It is an approach in which the analyst examines for a process that may be too complicated to be analyzed accurately by strict mathematical methods. Nevertheless, it is possible to get a good picture of its behavior under different circumstances by approaching the problem from multiple angles, guided by expertise, experience, intuition, and using different heuristic approaches. In this way, we move from a rough model to increasingly accurate ideas about the process.

The customer lifecycle

This approach implies that:

  1. The analysis should be based on the expert's knowledge.
  2. It is necessary to look at the problem from different angles and combine different approaches.
  3. It is not necessary to aim for high accuracy immediately, but to move from simpler and coarser models to more and more complex and precise models.
  4. It is worth stopping as soon as you get an acceptable result without aiming for a perfect model.
  5. As time passes and new information gets collected, the cycle has to be repeated - the learning process is endless.


As an example, we can outline the process of analyzing the real estate market in Frankfurt. The aim is to evaluate the investment attractiveness of projects. One of the tasks to be solved is to create a pricing model for apartments in new buildings, i.e. to find a quantitative relationship between the apartment price and the price factors. For a typical apartment, these include:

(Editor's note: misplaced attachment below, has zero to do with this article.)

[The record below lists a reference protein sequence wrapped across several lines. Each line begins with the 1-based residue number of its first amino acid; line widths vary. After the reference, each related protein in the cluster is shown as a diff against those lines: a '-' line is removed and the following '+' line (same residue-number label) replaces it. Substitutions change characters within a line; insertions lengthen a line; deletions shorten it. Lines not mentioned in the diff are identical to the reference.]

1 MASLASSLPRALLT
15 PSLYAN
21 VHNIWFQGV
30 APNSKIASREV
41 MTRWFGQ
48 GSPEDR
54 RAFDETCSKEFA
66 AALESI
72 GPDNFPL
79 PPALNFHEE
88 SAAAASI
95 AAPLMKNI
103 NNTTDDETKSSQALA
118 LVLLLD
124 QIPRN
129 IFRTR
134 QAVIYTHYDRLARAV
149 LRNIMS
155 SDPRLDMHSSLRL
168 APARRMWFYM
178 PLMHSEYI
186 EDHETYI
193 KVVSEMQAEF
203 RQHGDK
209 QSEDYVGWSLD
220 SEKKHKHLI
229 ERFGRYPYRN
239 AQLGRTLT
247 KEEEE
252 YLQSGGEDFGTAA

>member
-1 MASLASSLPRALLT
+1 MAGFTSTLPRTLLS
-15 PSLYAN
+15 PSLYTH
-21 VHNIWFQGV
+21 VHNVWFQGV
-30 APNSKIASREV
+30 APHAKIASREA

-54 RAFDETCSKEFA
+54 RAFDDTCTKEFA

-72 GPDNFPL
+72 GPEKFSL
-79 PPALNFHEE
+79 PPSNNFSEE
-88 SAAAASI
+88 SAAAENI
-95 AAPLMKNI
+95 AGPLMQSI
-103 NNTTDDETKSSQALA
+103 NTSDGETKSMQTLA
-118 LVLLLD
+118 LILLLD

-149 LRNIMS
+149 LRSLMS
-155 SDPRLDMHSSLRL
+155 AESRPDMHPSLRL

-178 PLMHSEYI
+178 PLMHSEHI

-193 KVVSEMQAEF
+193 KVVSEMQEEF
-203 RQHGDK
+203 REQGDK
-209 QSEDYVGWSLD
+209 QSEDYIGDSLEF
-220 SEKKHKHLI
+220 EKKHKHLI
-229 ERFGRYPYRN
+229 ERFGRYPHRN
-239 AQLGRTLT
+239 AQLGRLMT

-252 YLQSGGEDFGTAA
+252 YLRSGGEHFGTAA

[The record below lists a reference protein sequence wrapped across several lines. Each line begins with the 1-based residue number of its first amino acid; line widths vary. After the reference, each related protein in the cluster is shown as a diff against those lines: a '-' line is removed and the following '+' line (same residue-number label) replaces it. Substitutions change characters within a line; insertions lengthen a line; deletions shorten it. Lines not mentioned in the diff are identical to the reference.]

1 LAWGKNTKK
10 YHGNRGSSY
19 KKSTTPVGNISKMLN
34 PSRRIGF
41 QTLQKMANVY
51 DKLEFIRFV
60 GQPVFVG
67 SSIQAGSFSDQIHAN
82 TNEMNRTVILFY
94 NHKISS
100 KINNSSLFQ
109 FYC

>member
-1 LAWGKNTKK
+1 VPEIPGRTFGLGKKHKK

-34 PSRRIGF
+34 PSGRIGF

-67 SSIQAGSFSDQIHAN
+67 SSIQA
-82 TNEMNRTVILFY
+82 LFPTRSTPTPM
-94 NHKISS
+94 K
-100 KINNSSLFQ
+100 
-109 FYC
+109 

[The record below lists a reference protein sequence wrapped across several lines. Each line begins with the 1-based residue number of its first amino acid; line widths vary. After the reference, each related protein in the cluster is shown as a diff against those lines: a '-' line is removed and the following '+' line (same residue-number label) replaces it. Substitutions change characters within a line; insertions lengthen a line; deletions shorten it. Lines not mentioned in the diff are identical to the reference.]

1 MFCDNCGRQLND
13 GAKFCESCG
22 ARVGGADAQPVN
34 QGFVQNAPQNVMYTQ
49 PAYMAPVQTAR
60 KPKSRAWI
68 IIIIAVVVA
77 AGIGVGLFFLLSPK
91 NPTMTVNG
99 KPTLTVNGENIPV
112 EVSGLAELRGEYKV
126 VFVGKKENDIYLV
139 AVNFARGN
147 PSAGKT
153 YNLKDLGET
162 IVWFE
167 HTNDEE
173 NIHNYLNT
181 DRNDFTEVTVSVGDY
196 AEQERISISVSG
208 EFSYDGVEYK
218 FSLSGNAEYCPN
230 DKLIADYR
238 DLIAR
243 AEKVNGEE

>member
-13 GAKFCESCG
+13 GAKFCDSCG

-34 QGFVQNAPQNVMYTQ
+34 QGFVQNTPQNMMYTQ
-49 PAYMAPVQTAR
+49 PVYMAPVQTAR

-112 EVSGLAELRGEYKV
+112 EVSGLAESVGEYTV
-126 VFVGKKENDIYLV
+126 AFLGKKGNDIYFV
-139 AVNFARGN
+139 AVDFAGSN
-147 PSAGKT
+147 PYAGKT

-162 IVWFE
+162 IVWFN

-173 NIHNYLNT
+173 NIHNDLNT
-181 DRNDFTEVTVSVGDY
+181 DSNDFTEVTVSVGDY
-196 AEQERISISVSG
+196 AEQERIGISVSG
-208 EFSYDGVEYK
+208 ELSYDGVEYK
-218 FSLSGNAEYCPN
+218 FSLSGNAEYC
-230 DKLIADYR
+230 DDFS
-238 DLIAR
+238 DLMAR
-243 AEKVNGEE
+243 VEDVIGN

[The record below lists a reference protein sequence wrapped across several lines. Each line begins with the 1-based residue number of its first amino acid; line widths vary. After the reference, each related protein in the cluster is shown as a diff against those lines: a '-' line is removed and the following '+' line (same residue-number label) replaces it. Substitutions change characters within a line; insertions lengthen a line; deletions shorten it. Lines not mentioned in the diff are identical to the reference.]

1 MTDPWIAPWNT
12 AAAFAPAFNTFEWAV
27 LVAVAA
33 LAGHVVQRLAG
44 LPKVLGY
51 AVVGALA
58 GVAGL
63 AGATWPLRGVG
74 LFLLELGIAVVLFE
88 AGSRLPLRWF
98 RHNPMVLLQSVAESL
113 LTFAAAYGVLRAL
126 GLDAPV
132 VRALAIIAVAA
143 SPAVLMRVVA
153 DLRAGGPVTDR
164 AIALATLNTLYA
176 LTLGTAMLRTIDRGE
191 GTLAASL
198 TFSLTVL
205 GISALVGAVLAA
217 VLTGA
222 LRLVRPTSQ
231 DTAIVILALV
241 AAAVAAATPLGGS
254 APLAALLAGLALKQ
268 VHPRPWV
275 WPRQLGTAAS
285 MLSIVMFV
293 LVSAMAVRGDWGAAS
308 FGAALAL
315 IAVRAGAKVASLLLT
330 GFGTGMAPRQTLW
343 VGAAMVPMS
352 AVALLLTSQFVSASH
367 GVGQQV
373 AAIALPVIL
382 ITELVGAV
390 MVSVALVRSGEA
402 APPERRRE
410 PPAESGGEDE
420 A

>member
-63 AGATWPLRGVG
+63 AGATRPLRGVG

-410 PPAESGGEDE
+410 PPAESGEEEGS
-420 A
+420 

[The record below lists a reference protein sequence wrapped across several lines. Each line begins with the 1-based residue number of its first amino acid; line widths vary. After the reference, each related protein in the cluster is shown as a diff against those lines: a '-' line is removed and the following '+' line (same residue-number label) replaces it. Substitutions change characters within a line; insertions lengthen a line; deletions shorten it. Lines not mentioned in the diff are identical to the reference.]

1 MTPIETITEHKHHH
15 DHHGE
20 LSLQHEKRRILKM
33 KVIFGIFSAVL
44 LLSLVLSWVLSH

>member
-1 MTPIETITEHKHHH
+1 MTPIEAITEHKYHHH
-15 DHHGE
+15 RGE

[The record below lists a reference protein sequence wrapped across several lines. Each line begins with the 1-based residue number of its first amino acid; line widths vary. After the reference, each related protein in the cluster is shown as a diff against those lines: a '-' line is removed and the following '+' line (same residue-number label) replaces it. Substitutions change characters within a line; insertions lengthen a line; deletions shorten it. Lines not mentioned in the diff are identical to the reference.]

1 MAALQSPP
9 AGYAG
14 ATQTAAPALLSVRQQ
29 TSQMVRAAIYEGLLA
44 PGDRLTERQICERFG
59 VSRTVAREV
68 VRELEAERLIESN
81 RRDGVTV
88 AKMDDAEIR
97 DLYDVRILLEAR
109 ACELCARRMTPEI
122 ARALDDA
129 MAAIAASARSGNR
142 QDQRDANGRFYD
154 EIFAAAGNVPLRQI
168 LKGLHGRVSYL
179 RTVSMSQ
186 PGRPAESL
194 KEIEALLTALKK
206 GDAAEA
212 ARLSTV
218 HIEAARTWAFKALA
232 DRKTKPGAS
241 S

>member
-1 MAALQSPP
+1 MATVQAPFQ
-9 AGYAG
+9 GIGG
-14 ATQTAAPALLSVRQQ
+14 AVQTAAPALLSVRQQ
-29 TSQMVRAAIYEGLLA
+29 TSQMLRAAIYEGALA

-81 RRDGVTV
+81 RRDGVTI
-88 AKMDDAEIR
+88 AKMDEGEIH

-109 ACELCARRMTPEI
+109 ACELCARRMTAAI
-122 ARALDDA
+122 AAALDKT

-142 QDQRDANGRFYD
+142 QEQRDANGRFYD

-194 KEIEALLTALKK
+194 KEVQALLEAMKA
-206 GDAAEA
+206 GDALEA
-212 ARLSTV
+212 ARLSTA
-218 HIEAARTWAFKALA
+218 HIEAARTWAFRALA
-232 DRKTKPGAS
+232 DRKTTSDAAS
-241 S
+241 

1. Location of the building (including infrastructure of the area; neighborhood of the building; ecology of the area).
  2. Location of the apartment (floor; orientation of the apartment; view from the windows)
  3. Type of house
  4. Size of the apartment
  5. Loggia/balcony
  6. Building stage (the closer to completion, the higher the price per square meter).
  7. Availability of equipment ("rough" equipment, partial equipment, turnkey). Most new buildings are delivered with shell work).
  8. Transportation accessibility (proximity to subway, ease of access, availability of parking).
  9. Seller (investor, developer or real estate agent).